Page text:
For all the different teachers out there, there are that many behavior management strategies. There is not one magical answer to mastering student behaviors. Some teachers use multiple ways with multiple kids. Some teachers have one simple solution. I know that my classroom had new strategies depending on what week of the year it was. It changed all the time.
I'm writing this blog post to bring many different ideas to you, so that you can try out new strategies and techniques! I hope it inspires you to try something new or improve a strategy you're already doing.
Keep them moving.
Many times, when kids are moving or acting out, their mind just needs a break. Looking back on my years of teaching, there are many situations where I've had to get after a wild child or two, but could have avoided that had I given them more opportunities to move.
Brain Breaks became a staple in my classroom two years ago when I discovered Adventure to Fitness and GoNoodle.
GoNoodle is a great and free way to give kids brain breaks.
You can also pay for the yearly membership, which gives even more content!
Happy Teacher has you covered! Click her blog post for a fabulous idea.
Adventure to Fitness is a wonderful tool to use. It is a little bit longer than a five minute brain break, but you can save your progress and the kids can come in and out of their adventures. This is great for indoor recess or a refocusing time after a transition, such as specials or lunch.
Create relationships from the beginning.
Making a student feel safe and secure can prevent many issues of acting out. If they know that they're individually loved and cared for, this may decrease a number of situations where a student acts out in order to get your attention. Treat your students like adults. Shakes their hands when they enter your classroom. Look them in the eye. Call them by their names. Make them feel like they belong there.
Focus on the positive.
Sometimes, you'll have that kiddo that this may seem tough for! But trust me, that kiddo is the one that needs your love the most. Try the 4:1 ratio. Four positives to every negative. That way whenever a student is corrected or called out, they don't feel overwhelmed with negativity. Keep the same thing in mind for parent communication. Send home 1-2 positive notes or emails home about their kiddos before you call home with anything negative. It's too overwhelming to only hear about the negative, but to be reminded of the things they're doing right builds confidence and reiterates what you're looking for in your classroom.
Try the traditional systems.
Clip charts and color changes are your traditional behavior management systems. I started my first two years using the color change system. Although I didn't love the inability for the child to redeem themselves after a color change, it was my district's behavior plan and I stuck to it. Then, I talked to my principal and told him about clip charts that I had seen on Pinterest and TPT. He agreed to let me use it and I never went back. The great things about clip charts is that the students have the opportunity to redeem themselves after a rough start to the day. It also gives a bit of padding if they've had a great day, but maybe melted down in the last half hour of school.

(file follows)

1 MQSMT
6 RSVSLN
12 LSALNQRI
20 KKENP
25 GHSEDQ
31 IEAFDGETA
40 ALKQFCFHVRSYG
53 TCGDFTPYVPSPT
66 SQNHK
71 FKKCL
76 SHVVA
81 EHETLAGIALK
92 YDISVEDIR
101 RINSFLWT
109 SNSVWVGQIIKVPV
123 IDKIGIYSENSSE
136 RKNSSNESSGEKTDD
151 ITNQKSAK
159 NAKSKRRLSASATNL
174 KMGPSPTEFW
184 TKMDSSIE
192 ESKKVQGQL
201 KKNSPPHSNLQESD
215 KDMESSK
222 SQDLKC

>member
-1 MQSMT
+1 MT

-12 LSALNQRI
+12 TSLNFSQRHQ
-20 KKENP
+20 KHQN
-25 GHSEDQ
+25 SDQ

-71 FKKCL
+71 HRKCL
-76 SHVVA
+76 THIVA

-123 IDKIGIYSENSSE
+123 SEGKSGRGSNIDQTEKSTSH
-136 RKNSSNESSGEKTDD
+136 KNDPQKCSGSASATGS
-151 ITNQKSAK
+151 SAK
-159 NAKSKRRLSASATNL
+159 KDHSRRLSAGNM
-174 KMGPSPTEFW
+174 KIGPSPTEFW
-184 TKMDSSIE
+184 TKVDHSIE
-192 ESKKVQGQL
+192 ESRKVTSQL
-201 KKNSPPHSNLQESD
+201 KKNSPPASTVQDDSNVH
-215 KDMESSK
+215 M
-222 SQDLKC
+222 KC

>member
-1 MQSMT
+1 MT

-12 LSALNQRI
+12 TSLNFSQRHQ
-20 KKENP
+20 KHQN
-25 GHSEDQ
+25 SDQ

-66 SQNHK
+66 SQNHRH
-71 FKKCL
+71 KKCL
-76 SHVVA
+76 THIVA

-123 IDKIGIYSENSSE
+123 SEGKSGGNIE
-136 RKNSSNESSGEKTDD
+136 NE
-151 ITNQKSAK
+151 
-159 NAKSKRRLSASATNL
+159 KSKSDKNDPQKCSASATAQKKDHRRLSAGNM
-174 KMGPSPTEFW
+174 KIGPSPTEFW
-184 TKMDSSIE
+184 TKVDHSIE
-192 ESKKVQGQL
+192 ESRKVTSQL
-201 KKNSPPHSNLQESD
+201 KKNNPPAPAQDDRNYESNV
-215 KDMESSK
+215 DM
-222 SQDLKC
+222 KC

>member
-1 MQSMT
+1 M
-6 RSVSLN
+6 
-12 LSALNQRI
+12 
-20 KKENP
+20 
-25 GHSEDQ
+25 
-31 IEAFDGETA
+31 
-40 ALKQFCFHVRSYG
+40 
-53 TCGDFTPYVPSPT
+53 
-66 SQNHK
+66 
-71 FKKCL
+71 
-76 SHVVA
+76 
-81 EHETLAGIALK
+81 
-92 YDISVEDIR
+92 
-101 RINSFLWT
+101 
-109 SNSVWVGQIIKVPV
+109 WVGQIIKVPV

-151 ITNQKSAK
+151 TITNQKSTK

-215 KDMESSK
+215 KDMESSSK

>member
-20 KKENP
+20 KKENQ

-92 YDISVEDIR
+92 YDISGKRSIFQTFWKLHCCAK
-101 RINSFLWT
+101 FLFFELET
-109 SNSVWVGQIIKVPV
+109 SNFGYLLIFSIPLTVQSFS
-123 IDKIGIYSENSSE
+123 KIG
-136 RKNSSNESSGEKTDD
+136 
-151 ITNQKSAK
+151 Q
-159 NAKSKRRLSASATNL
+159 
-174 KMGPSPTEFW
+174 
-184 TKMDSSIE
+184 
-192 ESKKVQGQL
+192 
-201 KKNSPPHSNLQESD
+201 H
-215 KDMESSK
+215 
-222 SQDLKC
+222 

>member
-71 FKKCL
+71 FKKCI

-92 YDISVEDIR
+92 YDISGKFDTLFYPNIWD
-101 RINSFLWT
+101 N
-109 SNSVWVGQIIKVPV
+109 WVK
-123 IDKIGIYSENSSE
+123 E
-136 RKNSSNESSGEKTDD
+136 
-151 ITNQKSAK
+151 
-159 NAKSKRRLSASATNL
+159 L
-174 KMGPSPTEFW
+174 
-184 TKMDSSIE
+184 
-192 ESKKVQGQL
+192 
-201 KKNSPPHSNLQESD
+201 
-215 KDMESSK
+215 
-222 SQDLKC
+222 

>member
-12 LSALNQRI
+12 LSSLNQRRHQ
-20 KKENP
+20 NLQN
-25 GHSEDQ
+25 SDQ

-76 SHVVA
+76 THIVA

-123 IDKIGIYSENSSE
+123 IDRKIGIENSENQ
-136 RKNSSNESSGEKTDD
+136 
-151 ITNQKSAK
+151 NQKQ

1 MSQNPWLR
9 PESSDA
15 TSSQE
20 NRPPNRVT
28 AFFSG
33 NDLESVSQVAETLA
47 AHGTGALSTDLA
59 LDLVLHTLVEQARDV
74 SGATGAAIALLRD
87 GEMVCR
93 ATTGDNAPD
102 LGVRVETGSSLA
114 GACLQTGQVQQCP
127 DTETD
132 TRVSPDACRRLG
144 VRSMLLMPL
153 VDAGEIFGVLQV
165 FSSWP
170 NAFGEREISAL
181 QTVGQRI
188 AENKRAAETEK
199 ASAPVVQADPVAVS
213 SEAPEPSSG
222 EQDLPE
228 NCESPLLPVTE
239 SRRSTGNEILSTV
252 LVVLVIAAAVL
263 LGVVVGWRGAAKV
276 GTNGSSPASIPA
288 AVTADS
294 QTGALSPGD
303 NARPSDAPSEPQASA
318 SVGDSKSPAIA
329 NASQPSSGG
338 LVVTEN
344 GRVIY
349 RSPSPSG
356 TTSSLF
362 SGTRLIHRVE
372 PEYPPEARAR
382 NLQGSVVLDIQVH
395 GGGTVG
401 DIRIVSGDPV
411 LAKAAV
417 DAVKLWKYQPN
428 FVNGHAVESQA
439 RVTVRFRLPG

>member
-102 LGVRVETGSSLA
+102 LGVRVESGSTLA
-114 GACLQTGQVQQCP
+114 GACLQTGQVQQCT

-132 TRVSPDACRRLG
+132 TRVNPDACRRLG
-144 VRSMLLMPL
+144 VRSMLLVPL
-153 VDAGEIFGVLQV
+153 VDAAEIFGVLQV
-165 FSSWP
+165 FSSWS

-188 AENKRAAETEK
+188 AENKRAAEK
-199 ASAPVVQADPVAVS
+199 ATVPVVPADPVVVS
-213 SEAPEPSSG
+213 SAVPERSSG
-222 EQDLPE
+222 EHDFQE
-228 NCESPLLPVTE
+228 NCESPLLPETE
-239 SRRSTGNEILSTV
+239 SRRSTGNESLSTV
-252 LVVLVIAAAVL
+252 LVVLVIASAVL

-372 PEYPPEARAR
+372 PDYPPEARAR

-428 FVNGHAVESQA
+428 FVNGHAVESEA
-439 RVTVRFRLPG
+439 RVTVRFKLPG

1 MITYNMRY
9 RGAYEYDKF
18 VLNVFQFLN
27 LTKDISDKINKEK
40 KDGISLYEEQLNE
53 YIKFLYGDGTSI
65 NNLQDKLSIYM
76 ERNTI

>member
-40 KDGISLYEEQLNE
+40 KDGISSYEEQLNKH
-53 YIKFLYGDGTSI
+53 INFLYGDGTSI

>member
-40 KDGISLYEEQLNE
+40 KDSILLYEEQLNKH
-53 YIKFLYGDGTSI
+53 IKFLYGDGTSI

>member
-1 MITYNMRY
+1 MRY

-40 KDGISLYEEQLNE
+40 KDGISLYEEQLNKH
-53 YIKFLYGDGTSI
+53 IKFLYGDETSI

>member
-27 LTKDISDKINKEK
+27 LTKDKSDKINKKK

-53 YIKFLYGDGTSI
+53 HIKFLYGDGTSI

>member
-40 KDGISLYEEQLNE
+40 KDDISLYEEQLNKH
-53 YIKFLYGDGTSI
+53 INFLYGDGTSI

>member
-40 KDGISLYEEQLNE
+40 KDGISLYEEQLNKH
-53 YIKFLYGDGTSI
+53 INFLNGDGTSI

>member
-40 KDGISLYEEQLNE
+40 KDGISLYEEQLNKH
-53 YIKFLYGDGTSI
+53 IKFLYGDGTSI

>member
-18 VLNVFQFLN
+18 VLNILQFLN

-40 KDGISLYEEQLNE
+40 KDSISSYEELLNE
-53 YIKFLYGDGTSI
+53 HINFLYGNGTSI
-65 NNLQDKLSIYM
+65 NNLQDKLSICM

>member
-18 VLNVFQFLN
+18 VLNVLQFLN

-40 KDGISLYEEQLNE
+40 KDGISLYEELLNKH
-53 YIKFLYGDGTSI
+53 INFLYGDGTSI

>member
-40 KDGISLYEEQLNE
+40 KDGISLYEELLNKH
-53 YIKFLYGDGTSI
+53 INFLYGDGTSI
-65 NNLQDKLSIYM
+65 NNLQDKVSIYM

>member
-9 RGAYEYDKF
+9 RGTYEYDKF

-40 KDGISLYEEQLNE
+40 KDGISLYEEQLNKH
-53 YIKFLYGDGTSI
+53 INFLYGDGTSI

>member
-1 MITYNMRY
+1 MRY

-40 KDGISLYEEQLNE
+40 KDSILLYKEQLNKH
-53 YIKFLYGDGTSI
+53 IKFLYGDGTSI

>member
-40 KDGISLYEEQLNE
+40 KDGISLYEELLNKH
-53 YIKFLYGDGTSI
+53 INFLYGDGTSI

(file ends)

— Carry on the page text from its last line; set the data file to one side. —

I first used the Lakeshore behavior chart.
Then I started using the vertical system. On the left is what I used first, then I decided the year after to put it next to my rules so that the students could read through the classroom rules after a clip down.
Try the new technology systems.
Class Dojo is a newer technology system that makes behavior management meaningful and fun for the kids! I have never had a class that didn't love their avatars and earning their points.
Haley from My Silly Firsties has great ideas for how to use this as a whole class system.
OR try new noise level systems. Using apps, you can measure the noise in your classroom and let the students be in control of their own noise level.
Give them a safe place.
If you have some serious behavior issues in your class that can be set off no matter how many behavior management techniques you use, you need safety measures put in place to keep all of your darlings safe. One year, I had two E.B.D. students who had violent tantrums. Luckily, I had an assistant at the time who could help with my class while I helped out my buddies. Sometimes, a cool-down station was all they needed. They met with our counselor and our counselor suggested these students remove themselves from any situation before they feel their anger rise. If the students removed themselves from a situation, the cool-down station was where they went to feel better.
(Source: Unknown- broken link on Pinterest)
Experiment with Whole Brain Teaching
Two years ago, I started using bits and pieces of W.B.T. It's a very big classroom system to take on and learn, but it was well worth it. The call/response kept my kids alert and responsible. My kids were always very attentive whenever they knew they were about to call/respond using hand motions. I knew since it was brand new to me that I needed to ease my way into it, but after a while, it becomes natural!
Grab more ideas for Whole Brain Teaching on my WBT Pinterest Board.
Grab more ideas for behavior management on my Behavior Management Pinterest Board.